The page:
The Fourteenth Banker Blog

July 26, 2010

Facing Reality II

Filed under: Running Commentary — thefourteenthbanker @ 7:57 AM

From Mish, the budget and economic perspective in one of our most beautiful states. Go West Young Man!

The only way out, they say, is to make dramatic, permanent changes. The choices that lie ahead affect not only the state budget, but the kind of place Oregon will become: What kind of schools will we have? Which criminals will go to prison? Who gets help when they need it? What kind of business climate do we want? And how much do we all pay in taxes?

“The public is going to have to understand that we will have a very different Oregon in 2020 than we did in 2010,” says John Tapogna, president of ECONorthwest, one of the state’s top economic consulting firms.

There is much more in the article including a lengthy discussion of four problems Oregon faces.

  • Problem 1: Our income is shrinking
  • Problem 2: We have more people in need
  • Problem 3: We’ve locked up a lot of money
  • Problem 4: We can’t grow our way out

These are deep, deep problems. Personal Income must grow. Budgets must work. Long term imbalances must be fixed. Higher taxes can be a partial solution, made less painful if personal income is growing. But Civil Servants must shoulder their share also. Fix Problem number 1 and the rest gets easier. To do that you must have financial intermediation in the public interest.

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3 Comments »

  1. “you must have financial intermediation in the public interest”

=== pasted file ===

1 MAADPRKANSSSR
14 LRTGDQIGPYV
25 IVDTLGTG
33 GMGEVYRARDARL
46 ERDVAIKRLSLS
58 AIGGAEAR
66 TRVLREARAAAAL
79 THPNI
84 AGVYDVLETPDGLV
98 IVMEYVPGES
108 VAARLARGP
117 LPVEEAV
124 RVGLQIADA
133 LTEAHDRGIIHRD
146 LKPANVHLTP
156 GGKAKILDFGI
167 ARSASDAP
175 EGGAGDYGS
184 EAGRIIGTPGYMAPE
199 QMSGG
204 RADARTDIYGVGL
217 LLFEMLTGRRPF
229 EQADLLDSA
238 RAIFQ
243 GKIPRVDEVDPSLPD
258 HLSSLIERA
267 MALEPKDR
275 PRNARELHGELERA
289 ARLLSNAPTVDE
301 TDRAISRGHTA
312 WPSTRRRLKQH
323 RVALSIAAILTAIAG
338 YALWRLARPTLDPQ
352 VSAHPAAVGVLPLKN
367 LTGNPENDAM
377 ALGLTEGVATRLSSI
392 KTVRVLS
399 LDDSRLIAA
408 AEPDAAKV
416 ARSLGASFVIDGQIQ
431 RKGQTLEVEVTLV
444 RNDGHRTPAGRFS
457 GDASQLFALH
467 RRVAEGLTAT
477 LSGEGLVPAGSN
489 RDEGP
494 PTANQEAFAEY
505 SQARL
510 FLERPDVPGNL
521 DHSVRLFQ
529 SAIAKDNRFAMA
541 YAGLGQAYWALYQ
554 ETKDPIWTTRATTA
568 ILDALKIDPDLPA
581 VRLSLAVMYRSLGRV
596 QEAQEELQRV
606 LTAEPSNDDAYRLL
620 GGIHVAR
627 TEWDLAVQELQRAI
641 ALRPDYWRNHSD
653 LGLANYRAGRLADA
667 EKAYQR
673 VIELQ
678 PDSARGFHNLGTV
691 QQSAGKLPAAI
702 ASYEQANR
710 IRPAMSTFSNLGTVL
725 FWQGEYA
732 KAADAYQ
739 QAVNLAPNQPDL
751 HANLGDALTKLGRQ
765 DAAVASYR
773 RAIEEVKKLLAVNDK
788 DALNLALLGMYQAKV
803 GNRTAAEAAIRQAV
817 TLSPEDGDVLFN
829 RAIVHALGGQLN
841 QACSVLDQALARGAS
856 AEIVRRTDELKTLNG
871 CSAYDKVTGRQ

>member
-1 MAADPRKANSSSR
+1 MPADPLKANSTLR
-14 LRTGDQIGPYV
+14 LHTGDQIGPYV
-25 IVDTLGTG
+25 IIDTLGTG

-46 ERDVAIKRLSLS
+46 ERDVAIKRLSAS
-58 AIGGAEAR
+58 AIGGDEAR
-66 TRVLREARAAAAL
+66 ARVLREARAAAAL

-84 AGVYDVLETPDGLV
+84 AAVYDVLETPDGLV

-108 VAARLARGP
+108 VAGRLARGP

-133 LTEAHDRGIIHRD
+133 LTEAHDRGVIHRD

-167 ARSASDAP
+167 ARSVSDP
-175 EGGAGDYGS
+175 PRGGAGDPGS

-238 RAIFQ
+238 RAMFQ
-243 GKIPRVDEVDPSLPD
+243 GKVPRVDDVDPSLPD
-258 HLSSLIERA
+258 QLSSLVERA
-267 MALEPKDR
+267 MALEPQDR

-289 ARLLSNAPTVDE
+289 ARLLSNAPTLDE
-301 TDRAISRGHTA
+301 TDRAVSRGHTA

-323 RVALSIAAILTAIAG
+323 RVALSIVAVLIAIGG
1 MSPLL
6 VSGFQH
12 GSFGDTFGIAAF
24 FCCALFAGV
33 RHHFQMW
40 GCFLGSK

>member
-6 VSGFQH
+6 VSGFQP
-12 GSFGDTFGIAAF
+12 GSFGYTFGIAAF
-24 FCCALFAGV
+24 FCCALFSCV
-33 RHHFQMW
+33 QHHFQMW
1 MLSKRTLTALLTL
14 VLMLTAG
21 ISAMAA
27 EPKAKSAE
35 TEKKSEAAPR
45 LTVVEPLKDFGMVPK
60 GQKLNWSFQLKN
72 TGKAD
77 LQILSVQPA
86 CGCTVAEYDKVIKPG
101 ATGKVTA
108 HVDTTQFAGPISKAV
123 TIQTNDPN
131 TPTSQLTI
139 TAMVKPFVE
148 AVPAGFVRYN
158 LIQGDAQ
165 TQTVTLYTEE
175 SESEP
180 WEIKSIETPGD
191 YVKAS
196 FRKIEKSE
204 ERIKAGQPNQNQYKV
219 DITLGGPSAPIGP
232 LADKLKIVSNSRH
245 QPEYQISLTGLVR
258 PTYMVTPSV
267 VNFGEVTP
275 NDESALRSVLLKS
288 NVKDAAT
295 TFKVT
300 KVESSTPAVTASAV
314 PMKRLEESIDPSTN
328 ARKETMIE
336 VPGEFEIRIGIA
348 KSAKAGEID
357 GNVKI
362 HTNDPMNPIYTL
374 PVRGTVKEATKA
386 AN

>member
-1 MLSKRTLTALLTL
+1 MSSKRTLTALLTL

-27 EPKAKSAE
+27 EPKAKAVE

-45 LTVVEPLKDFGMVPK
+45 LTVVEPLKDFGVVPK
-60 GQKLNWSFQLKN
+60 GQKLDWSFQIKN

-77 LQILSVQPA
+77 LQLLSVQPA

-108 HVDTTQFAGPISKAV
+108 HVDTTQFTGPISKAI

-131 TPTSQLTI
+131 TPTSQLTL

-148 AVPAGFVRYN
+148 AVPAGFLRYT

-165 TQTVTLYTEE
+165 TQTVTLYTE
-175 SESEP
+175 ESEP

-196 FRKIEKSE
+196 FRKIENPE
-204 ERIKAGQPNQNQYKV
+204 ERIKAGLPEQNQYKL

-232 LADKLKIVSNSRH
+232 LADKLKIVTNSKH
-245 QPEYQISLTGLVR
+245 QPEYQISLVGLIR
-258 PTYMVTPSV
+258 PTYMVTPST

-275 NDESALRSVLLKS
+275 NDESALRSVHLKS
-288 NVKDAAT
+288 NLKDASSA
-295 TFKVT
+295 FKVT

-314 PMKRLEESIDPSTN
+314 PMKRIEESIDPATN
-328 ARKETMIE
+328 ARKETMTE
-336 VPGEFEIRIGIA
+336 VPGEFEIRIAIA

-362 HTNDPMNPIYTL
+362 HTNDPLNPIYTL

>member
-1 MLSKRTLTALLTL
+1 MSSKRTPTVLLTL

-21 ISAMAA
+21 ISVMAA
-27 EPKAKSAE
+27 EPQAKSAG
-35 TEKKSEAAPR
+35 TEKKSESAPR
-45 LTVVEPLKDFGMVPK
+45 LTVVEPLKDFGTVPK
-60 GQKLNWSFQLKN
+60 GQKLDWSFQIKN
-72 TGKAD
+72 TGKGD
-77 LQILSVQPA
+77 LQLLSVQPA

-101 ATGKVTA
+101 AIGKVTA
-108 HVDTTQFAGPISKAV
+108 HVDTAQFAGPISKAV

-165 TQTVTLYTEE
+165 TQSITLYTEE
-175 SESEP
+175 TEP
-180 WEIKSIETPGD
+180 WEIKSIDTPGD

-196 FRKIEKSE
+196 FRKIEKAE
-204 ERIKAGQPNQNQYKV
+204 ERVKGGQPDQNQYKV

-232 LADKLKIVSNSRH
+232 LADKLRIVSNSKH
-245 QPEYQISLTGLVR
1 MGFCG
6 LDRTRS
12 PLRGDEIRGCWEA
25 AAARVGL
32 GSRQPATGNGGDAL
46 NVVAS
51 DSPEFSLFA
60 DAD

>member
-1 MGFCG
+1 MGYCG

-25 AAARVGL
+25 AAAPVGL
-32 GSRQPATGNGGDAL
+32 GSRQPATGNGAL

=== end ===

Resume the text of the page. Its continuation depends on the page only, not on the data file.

Not necessarily. You must have a financial intermediation that serves a public purpose… not just a public interest. You have been much too active financing houses to buy houses or to import goods instead of financing the small businesses and entrepreneurs that can bring you the next generation of decent jobs.

    Comment by Per Kurowski — July 26, 2010 @ 10:28 AM | Reply

  2. We have lived through a roughly 30 year period of stagnant incomes while the cost of living has increased beyond our means. In order to survive many substituted debt for income. Incomes will never rise as long as jobs are exported.

    The formula for recovery is simple, incomes must rise, the cost of living must decline and debts must be discharged. None of which can occur until we are honest about job formation and the cost of living. Adding the purchase price of housing to the CPI would go a long way to restoring cost in the CPI. Looking back to the formulations of the 60′ and 70’s of the CPI will give us a more accurate estimate of cost.

    Until we replace income with the cost of living we will continue to lag economically.

    Taxation on the top needs to return to Reagan levels and used to pay down the debt. Supply side has failed as a look at the Bush policies has proven.

    Comment by ella — July 27, 2010 @ 9:38 AM | Reply


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